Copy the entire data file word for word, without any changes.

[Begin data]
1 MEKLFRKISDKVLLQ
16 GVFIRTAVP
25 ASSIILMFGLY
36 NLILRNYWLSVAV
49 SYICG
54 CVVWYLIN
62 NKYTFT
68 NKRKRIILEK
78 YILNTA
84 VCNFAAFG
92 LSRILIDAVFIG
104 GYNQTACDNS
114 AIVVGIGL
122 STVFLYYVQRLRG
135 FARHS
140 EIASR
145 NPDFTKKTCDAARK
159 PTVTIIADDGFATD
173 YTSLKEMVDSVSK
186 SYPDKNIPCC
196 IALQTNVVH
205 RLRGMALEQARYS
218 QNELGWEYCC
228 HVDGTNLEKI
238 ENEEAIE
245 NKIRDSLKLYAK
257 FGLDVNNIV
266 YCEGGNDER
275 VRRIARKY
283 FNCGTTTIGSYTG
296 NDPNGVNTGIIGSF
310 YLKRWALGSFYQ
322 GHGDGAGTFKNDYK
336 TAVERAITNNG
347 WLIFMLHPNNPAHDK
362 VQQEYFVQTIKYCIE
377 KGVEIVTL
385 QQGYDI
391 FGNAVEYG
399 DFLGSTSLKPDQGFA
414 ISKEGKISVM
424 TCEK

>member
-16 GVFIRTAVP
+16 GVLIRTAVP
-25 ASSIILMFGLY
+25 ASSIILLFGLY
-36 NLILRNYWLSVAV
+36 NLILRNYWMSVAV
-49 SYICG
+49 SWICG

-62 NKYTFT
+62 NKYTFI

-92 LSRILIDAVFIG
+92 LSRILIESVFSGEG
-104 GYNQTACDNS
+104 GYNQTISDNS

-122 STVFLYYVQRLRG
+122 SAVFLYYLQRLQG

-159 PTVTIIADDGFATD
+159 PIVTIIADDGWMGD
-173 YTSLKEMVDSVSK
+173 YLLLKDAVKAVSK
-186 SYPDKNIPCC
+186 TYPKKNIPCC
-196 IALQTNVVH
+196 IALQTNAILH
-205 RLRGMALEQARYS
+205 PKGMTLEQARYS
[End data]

1 MEKLFRKISDKVLLQ
16 GVFIRTAVP
25 ASSIILMFGLY
36 NLILRNYWLSVAV
49 SYICG
54 CVVWYLIN
62 NKYTFT
68 NKRKRIILEK
78 YILNTA
84 VCNFAAFG
92 LSRILIDAVFIG
104 GYNQTACDNS
114 AIVVGIGL
122 STVFLYYVQRLRG
135 FARHS
140 EIASR
145 NPDFTKKTCDAARK
159 PTVTIIADDGFATD
173 YTSLKEMVDSVSK
186 SYPDKNIPCC
196 IALQTNVVH
205 RLRGMALEQARYS
218 QNELGWEYCC
228 HVDGTNLEKI
238 ENEEAIE
245 NKIRDSLKLYAK
257 FGLDVNNIV
266 YCEGGNDER
275 VRRIARKY
283 FNCGTTTIGSYTG
296 NDPNGVNTGIIGSF
310 YLKRWALGSFYQ
322 GHGDGAGTFKNDYK
336 TAVERAITNNG
347 WLIFMLHPNNPAHDK
362 VQQEYFVQTIKYCIE
377 KGVEIVTL
385 QQGYDI
391 FGNAVEYG
399 DFLGSTSLKPDQGFA
414 ISKEGKISVM
424 TCEK

>member
-16 GVFIRTAVP
+16 GVLIRTAVP
-25 ASSIILMFGLY
+25 ASSIILLFGLY
-36 NLILRNYWLSVAV
+36 NLILRNYWMSVAV
-49 SYICG
+49 SWICG

-62 NKYTFT
+62 NKYTFI

-92 LSRILIDAVFIG
+92 LSRILIESVFSGEG
-104 GYNQTACDNS
+104 GYNQTISDNS

-122 STVFLYYVQRLRG
+122 SAVFLYYLQRLQG

-159 PTVTIIADDGFATD
+159 PIVTIIADDGWMGD
-173 YTSLKEMVDSVSK
+173 YLLLKDAVKAVSK
-186 SYPDKNIPCC
+186 TYPKKNIPCC
-196 IALQTNVVH
+196 IALQTNAILH
-205 RLRGMALEQARYS
+205 PKGMTLEQARYS